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Diocesi di Torino
Piazza San Giovanni, Torino
As Cardinal Domenico della Rovere wrote, the Lower Church should be considered a church in its own right, which the cardinal intended to serve as a mausoleum and, together with the Upper Church, replace the memory of the demolished medieval churches in the minds of the worshippers. The size and architectural dignity of this enormous space make it one of the emergent hubs – long kept in obscurity – of the cathedral church of Turin and was originally an integral part of the Upper Church. The church has retained its Renaissance form, characterized by outer walls with rectangular windows overlooking the piazza that illuminate the nave, marked by massive central piers and a vaulted ceiling that distinguishes the low space of the underground area. The keystone bears the crest of Cardinal Della Rovere, who built the new cathedral. The Lower Church faithfully mirrors the plan of the floor above, from which it is accessed via stairs in the outer wall. There was also an entrance from the outside, beneath the stairs on the façade. Only the room initially used as a sacristy in the 16th century was profoundly conditioned by the presence of the foundation piers of the chapel of the Holy Shroud. It is separated from the nave by an unbroken wall, erected at the end of the chancel. From the 16th to 19th century it was used to house the remains of the Savoy family, as testified by the large crosses found on the plastered surfaces. During these excavations the layout of the Early Christian basilica of San Giovanni was traced. Together with the finds at Santa Maria, it offers new information on the plans of three Early Christian churches that existed before the current cathedral.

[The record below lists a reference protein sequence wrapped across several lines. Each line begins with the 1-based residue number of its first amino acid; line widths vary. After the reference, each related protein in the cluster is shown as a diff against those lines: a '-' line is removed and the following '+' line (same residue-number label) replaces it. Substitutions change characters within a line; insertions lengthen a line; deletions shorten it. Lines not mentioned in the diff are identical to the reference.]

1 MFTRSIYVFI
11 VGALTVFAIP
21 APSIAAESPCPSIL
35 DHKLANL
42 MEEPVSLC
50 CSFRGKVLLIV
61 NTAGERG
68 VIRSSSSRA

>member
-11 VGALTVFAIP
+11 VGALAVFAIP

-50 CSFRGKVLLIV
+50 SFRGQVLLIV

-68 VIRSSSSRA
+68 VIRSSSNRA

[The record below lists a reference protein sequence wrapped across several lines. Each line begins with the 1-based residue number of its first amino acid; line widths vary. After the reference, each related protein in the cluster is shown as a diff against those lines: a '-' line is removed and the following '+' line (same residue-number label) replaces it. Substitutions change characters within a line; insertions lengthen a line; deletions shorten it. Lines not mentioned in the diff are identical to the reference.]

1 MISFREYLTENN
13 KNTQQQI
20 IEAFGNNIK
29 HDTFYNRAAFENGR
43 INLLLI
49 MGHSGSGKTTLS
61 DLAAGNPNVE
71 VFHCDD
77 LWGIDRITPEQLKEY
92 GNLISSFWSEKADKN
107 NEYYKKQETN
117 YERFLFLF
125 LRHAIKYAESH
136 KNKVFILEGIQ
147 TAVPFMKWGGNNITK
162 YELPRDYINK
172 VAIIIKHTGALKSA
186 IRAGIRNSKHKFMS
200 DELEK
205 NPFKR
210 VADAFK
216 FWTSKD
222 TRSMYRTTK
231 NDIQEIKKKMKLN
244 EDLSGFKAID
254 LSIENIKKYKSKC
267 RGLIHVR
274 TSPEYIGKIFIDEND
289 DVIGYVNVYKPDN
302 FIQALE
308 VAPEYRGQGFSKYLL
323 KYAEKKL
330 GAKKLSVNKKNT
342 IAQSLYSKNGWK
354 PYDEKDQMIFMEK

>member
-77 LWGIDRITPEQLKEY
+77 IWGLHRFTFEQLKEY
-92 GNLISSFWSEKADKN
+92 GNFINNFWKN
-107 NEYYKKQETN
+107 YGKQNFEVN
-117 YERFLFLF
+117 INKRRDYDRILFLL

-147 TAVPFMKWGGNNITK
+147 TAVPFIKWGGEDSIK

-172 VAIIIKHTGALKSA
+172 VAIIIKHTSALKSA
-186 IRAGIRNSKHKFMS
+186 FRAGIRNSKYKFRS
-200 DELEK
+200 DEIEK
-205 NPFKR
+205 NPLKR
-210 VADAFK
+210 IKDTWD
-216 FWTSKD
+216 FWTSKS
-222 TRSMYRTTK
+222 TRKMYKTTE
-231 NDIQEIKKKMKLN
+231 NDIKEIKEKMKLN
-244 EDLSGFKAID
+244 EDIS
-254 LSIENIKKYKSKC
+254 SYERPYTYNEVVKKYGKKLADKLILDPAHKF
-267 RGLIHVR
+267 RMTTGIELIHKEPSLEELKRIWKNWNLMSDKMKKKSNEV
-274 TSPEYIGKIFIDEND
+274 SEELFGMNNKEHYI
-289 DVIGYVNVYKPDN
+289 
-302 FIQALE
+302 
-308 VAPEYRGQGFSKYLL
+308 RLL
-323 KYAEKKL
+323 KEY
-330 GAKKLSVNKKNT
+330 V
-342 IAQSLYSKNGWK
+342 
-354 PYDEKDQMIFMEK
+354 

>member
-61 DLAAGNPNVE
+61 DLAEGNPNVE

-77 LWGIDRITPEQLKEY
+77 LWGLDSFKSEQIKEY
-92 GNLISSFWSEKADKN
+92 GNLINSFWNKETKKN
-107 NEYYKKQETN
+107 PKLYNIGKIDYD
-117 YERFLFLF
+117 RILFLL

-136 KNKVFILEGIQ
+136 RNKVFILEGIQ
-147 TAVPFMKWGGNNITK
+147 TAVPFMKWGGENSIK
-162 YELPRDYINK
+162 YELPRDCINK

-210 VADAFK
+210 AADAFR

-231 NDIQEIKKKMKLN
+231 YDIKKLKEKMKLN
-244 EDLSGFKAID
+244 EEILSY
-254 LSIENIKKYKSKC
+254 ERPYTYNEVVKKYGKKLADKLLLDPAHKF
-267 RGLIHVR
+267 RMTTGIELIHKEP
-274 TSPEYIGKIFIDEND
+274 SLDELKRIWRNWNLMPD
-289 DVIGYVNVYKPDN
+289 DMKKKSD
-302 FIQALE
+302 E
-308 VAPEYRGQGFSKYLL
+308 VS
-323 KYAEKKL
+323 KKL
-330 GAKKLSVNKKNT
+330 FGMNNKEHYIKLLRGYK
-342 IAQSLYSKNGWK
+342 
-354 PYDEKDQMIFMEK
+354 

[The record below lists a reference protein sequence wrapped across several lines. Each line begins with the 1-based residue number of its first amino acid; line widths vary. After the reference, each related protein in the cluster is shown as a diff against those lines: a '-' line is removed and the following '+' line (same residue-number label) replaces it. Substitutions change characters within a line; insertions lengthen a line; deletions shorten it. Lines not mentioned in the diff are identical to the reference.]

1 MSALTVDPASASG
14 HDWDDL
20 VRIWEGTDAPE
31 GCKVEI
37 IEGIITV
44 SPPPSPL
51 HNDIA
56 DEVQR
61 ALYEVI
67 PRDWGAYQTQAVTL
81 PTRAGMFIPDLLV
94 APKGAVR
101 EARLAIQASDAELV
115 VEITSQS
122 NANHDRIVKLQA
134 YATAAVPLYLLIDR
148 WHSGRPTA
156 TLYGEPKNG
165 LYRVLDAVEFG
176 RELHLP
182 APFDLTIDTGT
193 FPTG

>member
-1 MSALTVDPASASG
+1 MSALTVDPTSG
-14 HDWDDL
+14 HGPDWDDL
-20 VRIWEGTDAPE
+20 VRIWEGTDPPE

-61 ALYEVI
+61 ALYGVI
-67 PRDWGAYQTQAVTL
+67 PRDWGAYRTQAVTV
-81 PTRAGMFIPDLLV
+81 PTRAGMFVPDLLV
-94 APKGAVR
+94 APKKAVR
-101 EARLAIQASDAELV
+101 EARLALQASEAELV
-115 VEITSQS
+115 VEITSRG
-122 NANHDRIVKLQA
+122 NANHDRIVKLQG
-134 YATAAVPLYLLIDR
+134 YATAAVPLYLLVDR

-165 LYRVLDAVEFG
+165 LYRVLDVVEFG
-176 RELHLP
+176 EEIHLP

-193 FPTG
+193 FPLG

The museum’s exhibition narrative has been conceived to concentrate the visitor’s attention on several particularly important moments of the Christian Event, illustrated by architectural, artistic and archaeological testimonies. Once inside, the itinerary traces the main stages of the baptismal and Eucharistic liturgies in their historical-artistic progression. Particularly important pieces are the 15th-century baptismal font of Turin Cathedral, the baptistery adjoining the basilica of the Salvatore, the panel depicting the Baptism of Christ by Martino Spanzotti and Defendente Ferrari (1508) and the gold objects. The Tridentine altar is particularly noteworthy, and has been faithfully reconstructed with the sacred furnishings used during Mass: vestments, altar-cloths, jewels and statues, in Baroque style. The itinerary in the main room is completed by the wooden sculptural group of the Crucifixion, the marble host box and an 18th-century silver reredos. The Marian cult is also highlighted, not only by sculptures and ex-votos, but also by the altar dedicated to Our Lady of the Rosary. The museum visit is completed by the art gallery, which houses altarpieces and paintings associated with popular devotion to the Virgin Mary. Placed above altars from the 12th century onwards, their purpose was to celebrate the figure of Christ, the Virgin Mary or the saint to whom the church was dedicated.
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- Cattedrale di Torino
- type of building
- Musei ecclesiastici
- Piazza San Giovanni, Torino
- food venue
Ospiteria dell'Arsenale della Pace
Via San Pietro in Vincoli 24, Torino, 10152, TO
Casa per ferie
011 4368566 firstname.lastname@example.org
CASA MAMMA MARGHERITA
VIA MARIA AUSILIATRICE 32, TORINO, 10152, TO
CASA PER FERIE